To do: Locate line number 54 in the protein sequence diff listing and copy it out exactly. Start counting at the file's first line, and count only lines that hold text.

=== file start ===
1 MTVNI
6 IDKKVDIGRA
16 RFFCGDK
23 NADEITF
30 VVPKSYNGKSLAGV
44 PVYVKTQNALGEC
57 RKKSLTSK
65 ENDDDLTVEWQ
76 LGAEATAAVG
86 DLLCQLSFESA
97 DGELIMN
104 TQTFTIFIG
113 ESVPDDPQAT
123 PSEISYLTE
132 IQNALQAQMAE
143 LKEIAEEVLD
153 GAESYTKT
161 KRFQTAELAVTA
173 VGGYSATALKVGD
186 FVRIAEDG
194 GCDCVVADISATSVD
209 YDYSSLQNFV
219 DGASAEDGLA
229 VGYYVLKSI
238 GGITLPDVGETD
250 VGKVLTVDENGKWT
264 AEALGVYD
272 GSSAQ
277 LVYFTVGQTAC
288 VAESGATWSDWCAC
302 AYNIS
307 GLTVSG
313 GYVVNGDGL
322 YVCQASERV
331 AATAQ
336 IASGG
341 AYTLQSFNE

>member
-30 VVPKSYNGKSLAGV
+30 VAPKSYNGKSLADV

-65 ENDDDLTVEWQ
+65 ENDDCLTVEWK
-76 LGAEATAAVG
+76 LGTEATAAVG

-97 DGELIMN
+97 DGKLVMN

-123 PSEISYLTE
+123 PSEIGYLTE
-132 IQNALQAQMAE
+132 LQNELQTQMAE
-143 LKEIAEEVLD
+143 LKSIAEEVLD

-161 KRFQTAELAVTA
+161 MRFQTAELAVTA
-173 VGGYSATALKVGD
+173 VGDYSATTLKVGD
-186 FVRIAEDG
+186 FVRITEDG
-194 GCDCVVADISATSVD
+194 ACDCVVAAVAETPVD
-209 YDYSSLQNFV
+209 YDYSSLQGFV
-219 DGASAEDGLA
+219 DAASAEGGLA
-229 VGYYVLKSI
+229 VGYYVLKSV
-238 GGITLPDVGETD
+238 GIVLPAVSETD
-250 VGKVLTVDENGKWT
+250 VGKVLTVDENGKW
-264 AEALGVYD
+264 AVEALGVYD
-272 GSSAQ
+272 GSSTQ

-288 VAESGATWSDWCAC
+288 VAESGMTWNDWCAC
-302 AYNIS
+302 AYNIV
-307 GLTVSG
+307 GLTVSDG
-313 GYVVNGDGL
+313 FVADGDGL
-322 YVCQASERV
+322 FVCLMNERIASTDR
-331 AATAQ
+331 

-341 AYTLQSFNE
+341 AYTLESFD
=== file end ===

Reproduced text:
+161 MRFQTAELAVTA